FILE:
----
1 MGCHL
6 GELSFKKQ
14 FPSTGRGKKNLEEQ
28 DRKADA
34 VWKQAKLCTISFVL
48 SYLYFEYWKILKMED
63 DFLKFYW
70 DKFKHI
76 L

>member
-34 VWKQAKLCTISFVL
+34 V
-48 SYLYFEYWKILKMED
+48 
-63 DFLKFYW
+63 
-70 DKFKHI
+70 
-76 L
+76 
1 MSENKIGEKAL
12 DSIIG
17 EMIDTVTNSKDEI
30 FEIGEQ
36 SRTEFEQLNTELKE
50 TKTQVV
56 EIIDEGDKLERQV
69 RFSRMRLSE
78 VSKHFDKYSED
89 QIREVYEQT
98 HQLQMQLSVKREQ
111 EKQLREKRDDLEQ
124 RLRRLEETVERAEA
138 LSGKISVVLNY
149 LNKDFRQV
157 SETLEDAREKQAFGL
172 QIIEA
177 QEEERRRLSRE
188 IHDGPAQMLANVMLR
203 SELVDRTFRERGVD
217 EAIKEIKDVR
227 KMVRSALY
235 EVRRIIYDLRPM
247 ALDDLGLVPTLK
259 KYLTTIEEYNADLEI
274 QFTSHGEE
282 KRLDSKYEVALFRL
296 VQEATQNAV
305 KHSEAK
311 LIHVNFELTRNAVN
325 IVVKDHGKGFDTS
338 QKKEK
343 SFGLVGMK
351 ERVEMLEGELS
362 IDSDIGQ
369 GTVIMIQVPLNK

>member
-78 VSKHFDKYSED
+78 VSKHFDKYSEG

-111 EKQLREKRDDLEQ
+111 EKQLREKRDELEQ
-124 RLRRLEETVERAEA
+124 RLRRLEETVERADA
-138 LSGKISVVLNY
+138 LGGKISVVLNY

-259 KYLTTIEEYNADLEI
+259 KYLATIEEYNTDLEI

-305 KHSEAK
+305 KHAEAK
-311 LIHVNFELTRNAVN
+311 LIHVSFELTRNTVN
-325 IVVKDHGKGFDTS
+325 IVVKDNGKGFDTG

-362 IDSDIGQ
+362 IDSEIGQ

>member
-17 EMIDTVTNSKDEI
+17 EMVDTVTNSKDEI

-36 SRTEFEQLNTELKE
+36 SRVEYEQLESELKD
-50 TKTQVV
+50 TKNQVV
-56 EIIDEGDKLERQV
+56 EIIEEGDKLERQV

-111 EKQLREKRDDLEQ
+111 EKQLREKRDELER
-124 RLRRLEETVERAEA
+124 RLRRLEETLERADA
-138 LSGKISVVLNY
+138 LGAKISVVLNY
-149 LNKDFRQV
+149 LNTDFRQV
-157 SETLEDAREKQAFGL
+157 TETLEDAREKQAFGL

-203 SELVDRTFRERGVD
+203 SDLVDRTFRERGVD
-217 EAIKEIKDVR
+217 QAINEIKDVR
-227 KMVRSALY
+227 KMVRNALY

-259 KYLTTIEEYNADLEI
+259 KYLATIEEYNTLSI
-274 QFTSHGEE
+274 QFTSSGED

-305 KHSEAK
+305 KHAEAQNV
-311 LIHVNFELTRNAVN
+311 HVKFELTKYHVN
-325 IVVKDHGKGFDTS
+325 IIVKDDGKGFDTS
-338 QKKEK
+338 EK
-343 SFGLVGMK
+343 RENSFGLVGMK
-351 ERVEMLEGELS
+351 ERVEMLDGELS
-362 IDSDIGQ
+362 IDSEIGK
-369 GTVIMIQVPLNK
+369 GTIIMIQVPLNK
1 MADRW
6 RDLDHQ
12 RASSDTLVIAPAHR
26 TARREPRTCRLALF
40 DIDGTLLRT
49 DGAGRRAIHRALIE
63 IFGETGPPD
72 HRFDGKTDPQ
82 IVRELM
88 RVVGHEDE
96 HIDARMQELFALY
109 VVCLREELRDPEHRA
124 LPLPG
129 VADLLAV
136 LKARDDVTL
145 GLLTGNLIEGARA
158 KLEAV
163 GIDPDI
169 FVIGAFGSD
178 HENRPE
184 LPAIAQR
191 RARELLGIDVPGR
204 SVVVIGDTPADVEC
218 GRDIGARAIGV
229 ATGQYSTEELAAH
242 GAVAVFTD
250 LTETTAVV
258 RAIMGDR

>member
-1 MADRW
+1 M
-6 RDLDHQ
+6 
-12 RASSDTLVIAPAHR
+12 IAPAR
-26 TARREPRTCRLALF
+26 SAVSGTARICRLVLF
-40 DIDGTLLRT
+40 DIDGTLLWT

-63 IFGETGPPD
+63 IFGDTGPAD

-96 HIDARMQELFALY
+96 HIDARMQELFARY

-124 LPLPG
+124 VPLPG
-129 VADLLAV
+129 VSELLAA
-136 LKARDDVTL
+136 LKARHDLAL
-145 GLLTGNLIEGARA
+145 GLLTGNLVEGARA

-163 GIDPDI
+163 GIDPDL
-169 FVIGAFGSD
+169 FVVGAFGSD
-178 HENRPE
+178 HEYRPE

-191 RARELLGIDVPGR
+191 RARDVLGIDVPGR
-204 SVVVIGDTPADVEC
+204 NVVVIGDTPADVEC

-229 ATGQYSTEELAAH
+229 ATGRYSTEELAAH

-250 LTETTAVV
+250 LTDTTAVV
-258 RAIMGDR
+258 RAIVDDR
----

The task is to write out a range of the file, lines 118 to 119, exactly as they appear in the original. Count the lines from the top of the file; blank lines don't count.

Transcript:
+362 IDSEIGK
-369 GTVIMIQVPLNK